In several parts of the world, buying a diploma or degree is easy if you have the money to do so. This hurts legitimate students, educational systems and the economies of entire countries. Not to mention that medical “students” with un-earned degrees can literally kill people.
As an example of this problem, 19-year old Egyptian Mariam Malak is an exceptional student with stellar high school grades. However, when the nationwide graduation exam results were released, Malak was told she scored zero because she failed to answer a single question on her tests.
As Malak knew she answered all of the questions, she believes that her exam papers were switched for those of a student whose family paid a bribe to education officials in order to get a high score. The government says it analyzed the handwriting on the exams and determined the exams with a zero score belonged to Malak. Malak then hired a lawyer and took her case to the Egyptian courts. Her attorney, Ihab Ramzi, stated that, “We are fighting this on behalf of all students who have suffered injustice in the Egyptian educational system. This case is just an example of the rampant corruption inside the Ministry of Education.”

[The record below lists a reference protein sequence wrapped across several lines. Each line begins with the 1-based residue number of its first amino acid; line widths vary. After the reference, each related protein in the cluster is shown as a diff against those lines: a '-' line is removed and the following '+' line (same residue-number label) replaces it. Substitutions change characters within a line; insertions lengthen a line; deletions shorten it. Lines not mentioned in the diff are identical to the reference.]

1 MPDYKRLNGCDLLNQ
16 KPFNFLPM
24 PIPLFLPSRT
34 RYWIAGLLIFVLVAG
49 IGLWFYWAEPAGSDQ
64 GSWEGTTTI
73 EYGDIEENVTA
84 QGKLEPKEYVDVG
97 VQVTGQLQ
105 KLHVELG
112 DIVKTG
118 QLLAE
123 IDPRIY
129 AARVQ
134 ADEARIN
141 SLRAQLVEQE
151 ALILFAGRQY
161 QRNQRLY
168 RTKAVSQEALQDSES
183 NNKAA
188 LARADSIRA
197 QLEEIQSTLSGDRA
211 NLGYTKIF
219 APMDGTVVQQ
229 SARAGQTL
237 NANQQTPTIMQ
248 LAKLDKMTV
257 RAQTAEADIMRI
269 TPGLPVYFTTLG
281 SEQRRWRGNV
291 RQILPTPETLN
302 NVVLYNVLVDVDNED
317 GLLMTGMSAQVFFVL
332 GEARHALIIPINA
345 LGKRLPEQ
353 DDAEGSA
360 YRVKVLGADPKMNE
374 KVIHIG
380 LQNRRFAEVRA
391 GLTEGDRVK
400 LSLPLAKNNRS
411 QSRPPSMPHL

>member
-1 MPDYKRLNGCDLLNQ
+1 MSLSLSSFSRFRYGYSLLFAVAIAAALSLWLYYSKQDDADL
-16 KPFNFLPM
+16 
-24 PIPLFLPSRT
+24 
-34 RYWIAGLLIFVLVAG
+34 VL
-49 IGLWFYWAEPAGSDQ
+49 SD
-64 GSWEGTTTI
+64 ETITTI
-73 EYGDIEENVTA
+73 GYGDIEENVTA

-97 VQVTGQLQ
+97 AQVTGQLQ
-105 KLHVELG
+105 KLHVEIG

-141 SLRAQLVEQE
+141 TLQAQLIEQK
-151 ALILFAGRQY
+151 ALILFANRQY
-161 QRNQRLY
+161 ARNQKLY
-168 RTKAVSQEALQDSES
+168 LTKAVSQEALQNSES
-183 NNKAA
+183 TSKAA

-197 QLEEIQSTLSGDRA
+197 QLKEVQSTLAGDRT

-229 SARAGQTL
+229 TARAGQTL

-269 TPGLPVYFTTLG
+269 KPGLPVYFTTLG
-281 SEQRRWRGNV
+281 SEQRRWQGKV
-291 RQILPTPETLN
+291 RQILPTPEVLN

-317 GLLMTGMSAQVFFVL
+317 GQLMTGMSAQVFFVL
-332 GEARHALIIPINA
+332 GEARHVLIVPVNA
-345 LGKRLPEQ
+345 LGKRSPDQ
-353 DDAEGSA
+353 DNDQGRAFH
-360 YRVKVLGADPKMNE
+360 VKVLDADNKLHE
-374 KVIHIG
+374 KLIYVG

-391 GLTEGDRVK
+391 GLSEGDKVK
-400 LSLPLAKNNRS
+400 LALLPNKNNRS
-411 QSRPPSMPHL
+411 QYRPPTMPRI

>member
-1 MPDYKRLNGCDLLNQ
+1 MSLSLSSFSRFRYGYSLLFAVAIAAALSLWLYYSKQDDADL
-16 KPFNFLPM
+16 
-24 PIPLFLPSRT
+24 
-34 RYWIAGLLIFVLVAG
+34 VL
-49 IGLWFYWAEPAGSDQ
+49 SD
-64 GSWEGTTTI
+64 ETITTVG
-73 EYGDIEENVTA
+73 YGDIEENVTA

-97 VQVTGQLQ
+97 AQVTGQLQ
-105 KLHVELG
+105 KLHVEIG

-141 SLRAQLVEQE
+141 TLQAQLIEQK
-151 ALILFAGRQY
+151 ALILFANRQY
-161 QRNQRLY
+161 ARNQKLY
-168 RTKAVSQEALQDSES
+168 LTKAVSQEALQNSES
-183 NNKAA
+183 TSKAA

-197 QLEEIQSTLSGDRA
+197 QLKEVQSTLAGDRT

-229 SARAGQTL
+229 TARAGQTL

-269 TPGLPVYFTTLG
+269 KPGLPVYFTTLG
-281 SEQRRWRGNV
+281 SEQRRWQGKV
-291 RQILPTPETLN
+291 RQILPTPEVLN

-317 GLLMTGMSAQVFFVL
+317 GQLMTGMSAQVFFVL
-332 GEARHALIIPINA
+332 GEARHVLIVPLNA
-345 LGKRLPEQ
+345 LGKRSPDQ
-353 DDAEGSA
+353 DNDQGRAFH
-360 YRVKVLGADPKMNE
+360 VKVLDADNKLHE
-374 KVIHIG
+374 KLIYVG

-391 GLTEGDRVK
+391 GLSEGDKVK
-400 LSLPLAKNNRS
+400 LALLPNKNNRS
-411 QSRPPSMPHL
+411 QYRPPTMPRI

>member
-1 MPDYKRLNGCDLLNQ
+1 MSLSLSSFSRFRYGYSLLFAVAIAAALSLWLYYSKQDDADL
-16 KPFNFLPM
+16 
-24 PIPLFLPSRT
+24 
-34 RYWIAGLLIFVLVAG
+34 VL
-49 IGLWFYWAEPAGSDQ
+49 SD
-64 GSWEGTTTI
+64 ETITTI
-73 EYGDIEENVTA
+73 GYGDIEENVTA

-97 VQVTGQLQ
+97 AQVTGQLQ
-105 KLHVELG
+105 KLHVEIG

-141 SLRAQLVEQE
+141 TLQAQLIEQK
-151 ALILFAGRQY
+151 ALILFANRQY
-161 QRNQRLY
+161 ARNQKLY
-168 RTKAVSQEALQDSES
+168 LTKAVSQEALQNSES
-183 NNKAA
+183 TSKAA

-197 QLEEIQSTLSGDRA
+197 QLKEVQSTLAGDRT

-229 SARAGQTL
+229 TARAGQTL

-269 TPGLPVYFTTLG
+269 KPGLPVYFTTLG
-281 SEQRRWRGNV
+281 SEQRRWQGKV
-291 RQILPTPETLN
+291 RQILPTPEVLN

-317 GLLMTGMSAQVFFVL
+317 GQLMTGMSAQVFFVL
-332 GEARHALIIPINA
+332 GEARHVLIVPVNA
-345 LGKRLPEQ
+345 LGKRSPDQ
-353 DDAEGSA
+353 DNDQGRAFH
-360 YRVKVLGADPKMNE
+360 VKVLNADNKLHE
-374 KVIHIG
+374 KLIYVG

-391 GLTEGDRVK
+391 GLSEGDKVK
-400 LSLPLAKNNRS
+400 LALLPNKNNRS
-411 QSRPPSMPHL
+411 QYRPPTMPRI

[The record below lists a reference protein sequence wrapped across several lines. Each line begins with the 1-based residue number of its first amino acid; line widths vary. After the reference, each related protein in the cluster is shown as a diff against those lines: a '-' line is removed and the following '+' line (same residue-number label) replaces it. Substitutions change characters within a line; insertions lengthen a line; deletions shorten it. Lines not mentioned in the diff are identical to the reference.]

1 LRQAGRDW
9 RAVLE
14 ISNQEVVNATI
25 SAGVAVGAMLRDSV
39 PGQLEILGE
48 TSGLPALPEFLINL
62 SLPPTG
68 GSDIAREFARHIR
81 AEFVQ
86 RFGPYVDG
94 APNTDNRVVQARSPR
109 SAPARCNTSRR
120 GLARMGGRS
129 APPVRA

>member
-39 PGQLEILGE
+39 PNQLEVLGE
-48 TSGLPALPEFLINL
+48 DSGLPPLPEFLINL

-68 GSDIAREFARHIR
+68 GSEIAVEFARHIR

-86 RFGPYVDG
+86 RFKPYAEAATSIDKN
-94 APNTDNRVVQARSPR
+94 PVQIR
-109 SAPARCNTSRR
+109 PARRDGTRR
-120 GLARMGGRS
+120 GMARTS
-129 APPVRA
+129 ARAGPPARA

Malak has become a crusader for the cause and she has received an enormous amount of support on social media. Several celebrities have also offered to pay for Malak’s tuition at a foreign university.
Corruption in Egypt’s education system is not new. In fact, the anti-corruption group, Transparency International, conducted a study in 2013 and found that 67% of the surveyed Egyptians said that the country’s education system is corrupt.
Throughout the world, corrupt schools hurt students whose families will not or cannot pay bribes. Researchers also believe that economies are hurt as well. Legitimate students are often denied chances to work their way up to meaningful jobs and students who received their degrees through bribes get important jobs but cannot perform. Bright students end up with menial jobs and unqualified students end up in government agencies or major companies. Ukrainian economist, Ararat Osipian, points out that, “We have public servants who cannot manage simple paperwork. It’s a terrible waste of human capital.” Everyone suffers.
Many companies are aware that this type of corruption takes place and therefore make potential employee candidates sit for exams in the presence of company officials. Those who do well are offered the chance to participate in an extended internship to prove their skills are legitimate.
The problem is so bad in Ukraine that the United States and the European Union do not recognize medical degrees earned from Ukrainian universities.
Likewise, even the best students from some countries have difficulties pursuing advanced degrees or getting jobs abroad. These countries’ graduates have a poor reputation and their professionals such as doctors and engineers are not trusted.